There are numerous pathways through each area and this adds a lot of replayability to the game, as each of the game’s playable characters comes with their own set of skills that will allow you to access some places easier than others. After playing through the story mode for the first time exclusively as Sonic for a more classic-feeling experience, I found a second playthrough as Knuckles to be completely different as I uncovered new paths that I’d previously sped past without noticing, or been unable to reach. Unfortunately, there is very little reward for exploration, with special stages that allow you to acquire Chaos Emeralds being the highlight: these see you grappling from point to point to catch the Emerald within the time limit, and I found them to be somewhat frustrating at times, as it is difficult to control forward momentum and you can easily overshoot the target entirely.
Another major new feature introduced in Sonic Superstars are Emerald Powers, which you’ll unlock when acquiring Chaos Emeralds. I found the combat-based powers to be almost game-breakingly useful, with the Bullet and Slow powers in particular making bosses much easier to manage, allowing me to more effectively manage positioning and evade attacks. Conversely, those more tied to exploration, such as Vision and Ivy, were more situational and not things I tended to need to progress, making them feel like pointless additions by comparison. Emerald Powers need to be recharged at checkpoints before they can be used again, which prevents you from spamming them repeatedly and makes them feel more balanced, and overall they are a welcome additional incentive for gathering up the Chaos Emeralds, which in the past have only had a single reward (the Super transformation, which makes a return in this game too) for getting them all.
But despite its excellent level design, Sonic Superstars often feels like a game at odds with itself. The “gotta go fast” philosophy is often placed front and center, with long stretches of twisting tracks, springs, and loops being a recurring theme that will see the scenery melt into a blur and give an exhilarating and highly nostalgic rush. However, many of the later levels do not support this, and force you to take your time to navigate a series of obstacles that makes the game feel more like a 2D platformer than a traditional Sonic title, and the timing and level of precision required for jumps feels particularly harsh at times given the frailty of the characters: as always, being hit with no Rings results in death, and being hit with Rings will see you lose all of them and prompt a frantic rush to re-acquire as many as you can before your limited invulnerability wears off. Speeding through levels also carries with it the almost guaranteed certainty of missing out on Emerald Powers, which towards the end of the game begins to feel like a punishment for your earlier haste, necessitating replaying earlier levels at a much slower pace to uncover their secrets or face more difficult platforming segments and boss battles.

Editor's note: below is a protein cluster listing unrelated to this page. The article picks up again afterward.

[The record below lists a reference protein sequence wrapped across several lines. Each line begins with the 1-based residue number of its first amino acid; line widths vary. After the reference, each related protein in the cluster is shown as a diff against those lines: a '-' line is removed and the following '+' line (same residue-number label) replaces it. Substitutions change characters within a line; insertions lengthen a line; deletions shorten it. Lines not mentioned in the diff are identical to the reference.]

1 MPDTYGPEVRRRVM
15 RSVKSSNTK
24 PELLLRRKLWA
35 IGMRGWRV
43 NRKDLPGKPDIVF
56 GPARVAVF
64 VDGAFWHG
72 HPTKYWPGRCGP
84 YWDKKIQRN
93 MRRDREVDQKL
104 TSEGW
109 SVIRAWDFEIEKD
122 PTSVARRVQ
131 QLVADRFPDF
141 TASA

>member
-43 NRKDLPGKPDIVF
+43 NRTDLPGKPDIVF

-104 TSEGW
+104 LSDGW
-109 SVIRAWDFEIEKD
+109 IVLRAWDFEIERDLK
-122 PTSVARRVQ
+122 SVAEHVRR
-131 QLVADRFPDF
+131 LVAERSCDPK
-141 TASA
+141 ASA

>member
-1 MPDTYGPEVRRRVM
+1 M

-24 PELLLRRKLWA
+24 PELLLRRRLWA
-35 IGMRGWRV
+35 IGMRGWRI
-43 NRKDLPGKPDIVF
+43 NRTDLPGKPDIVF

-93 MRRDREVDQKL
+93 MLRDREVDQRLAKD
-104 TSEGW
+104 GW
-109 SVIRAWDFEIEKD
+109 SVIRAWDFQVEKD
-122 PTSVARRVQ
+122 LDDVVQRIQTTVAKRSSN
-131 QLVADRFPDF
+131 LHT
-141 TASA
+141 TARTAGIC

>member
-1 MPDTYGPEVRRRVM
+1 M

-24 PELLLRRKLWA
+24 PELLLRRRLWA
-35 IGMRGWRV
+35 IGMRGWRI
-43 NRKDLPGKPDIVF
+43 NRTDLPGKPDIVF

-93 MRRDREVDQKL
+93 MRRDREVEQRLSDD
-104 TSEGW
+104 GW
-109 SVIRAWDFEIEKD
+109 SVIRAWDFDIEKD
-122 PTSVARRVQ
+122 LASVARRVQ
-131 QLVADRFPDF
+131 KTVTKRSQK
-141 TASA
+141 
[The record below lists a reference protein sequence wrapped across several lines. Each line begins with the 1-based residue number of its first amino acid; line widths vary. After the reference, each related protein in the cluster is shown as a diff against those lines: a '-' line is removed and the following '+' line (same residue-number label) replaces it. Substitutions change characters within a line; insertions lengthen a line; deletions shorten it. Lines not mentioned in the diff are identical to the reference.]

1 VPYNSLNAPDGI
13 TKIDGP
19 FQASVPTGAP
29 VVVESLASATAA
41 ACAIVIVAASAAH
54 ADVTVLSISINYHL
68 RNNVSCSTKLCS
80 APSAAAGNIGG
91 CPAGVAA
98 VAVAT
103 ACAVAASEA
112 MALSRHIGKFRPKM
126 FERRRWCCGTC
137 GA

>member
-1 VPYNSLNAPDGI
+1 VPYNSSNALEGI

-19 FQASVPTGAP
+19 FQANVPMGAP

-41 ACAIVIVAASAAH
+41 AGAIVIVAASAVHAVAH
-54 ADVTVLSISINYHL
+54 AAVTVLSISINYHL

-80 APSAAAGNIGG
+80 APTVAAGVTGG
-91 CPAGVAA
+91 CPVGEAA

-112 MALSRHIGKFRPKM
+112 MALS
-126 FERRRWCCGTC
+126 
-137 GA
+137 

And those boss battles are generally not very enjoyable experiences at the best of times. All bosses follow a fixed pattern of attacks which should make them satisfying to overcome once you’ve figured them out, but I found most of them to be extremely tedious because of it. Bosses either have a very specific weak point that you need to hit or will be out of range for most of the fight outside of a brief moment where you’ll be able to strike back, and this makes the battle drag on for entirely too long when you need to hit them multiple times: it can take upwards of ten minutes just to defeat a boss, which can be double the amount of time you spent reaching them, and it disrupts the overall pacing of the game quite noticeably. You are also often hindered more by your environment rather than your ability to accurately predict and avoid a boss’ attacks when the time comes for you to take advantage of the opening they’ve given you: the Lagoon City boss stands out here, being an underwater fight and requiring you to use missiles and platforms to get into range for its final phase, all whilst managing your air supply.